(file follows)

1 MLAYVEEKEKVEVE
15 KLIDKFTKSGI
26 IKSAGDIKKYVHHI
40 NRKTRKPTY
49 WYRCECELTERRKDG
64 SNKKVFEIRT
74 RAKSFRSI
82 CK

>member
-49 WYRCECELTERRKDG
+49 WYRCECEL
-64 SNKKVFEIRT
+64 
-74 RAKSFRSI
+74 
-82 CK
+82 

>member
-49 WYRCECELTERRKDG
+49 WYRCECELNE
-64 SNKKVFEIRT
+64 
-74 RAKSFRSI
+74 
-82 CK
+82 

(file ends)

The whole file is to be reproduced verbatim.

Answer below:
1 MLAYVEEKEKVEVE
15 KLIDKFTKSGI
26 IKSAGDIKKYVHHI
40 NRKTRKPTY
49 WYRCECELTERRKDG
64 SNKKVFEIRT
74 RAKSFRSI
82 CK

>member
-49 WYRCECELTERRKDG
+49 WYRCECEL
-64 SNKKVFEIRT
+64 
-74 RAKSFRSI
+74 
-82 CK
+82 

>member
-49 WYRCECELTERRKDG
+49 WYRCECELNE
-64 SNKKVFEIRT
+64 
-74 RAKSFRSI
+74 
-82 CK
+82 